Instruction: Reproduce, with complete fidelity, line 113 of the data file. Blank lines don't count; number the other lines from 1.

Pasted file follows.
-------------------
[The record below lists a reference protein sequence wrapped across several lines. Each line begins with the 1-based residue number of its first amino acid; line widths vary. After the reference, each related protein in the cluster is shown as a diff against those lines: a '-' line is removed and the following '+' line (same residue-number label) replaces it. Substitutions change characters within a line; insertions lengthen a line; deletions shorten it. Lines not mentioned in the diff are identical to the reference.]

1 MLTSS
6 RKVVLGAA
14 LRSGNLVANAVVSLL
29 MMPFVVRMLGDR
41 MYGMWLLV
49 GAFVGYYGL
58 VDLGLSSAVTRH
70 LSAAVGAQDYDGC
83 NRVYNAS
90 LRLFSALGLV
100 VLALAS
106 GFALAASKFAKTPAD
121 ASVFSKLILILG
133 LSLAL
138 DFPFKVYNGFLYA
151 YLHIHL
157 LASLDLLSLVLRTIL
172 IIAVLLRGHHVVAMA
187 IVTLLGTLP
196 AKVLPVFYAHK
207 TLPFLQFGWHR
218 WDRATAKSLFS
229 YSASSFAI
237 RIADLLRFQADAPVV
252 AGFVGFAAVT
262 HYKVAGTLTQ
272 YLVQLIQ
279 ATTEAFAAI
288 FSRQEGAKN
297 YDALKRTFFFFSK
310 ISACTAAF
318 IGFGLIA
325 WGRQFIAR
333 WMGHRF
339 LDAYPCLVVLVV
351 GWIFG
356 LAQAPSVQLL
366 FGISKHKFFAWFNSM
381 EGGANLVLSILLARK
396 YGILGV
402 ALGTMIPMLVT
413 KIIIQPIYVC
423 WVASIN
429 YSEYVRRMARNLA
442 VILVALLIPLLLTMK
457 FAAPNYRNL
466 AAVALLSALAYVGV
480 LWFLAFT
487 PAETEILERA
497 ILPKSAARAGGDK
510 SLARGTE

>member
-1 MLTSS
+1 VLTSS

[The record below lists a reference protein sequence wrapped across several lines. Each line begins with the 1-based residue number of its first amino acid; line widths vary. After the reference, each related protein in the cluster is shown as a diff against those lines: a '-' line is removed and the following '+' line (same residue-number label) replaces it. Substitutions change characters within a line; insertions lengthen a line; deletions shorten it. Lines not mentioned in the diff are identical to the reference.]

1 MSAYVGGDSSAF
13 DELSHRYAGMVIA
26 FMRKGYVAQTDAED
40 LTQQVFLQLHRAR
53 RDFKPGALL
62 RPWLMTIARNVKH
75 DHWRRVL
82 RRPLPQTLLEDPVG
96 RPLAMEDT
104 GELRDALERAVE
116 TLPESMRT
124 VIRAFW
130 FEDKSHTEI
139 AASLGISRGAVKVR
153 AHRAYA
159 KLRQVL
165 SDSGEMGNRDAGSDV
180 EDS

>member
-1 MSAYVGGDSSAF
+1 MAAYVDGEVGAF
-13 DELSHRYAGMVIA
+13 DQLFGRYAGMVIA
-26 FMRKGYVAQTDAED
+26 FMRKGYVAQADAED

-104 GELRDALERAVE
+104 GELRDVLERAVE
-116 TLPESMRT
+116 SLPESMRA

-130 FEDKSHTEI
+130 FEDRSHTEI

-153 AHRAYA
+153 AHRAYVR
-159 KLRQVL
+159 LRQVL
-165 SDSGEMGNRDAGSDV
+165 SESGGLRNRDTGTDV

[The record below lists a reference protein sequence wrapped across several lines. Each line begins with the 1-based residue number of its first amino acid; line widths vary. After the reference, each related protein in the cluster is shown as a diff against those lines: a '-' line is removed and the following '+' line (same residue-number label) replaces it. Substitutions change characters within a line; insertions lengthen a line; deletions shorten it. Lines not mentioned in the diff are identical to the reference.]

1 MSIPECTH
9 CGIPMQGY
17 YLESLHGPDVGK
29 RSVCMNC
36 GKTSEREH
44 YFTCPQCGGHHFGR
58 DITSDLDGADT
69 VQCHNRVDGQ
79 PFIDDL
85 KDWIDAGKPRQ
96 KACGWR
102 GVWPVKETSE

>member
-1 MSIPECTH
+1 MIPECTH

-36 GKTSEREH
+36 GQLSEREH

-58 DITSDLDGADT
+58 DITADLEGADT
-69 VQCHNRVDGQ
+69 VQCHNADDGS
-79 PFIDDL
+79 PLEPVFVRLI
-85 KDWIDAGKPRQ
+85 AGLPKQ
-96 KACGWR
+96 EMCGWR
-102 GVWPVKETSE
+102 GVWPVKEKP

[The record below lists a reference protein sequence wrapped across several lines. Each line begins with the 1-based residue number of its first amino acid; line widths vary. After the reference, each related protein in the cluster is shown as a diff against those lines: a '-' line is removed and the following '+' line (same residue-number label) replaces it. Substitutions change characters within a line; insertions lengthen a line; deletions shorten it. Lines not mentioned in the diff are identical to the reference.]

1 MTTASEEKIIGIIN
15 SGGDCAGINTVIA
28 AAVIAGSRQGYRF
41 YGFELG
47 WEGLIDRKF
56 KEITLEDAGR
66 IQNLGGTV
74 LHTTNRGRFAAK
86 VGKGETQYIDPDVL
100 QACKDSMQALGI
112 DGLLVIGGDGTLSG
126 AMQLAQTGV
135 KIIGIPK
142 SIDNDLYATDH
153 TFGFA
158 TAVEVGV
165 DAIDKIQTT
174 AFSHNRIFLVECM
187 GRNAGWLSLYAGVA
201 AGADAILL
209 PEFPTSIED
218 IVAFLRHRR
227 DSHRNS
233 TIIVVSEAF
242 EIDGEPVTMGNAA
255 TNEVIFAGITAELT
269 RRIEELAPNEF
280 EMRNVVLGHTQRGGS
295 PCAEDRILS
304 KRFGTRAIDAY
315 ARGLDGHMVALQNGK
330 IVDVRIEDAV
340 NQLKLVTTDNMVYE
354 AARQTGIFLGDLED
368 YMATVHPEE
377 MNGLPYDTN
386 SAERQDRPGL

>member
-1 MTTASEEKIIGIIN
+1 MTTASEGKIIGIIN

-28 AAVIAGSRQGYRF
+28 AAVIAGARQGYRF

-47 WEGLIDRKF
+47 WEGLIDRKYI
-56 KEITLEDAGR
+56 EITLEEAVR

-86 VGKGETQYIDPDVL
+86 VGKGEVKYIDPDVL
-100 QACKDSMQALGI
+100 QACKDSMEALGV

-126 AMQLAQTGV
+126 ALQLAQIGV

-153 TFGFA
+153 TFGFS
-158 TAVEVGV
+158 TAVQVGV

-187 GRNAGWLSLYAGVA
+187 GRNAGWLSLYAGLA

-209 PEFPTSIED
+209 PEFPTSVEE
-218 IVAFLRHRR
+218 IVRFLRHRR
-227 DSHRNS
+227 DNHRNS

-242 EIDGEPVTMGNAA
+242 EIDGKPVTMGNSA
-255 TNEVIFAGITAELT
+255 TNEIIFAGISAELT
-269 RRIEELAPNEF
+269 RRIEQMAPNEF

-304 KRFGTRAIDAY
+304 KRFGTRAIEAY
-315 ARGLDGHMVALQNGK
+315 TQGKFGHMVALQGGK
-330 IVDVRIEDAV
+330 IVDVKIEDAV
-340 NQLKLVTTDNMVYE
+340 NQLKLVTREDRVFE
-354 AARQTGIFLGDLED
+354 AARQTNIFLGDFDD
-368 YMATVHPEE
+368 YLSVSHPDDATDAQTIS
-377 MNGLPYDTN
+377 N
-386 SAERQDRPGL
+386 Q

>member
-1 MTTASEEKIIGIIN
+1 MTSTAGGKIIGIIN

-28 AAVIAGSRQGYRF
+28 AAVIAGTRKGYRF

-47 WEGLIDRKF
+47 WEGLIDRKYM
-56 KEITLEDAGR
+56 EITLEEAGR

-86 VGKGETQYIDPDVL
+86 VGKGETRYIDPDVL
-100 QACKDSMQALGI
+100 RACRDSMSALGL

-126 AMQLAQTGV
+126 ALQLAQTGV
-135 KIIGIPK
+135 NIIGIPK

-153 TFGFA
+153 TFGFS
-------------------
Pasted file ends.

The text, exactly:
+58 DITADLEGADT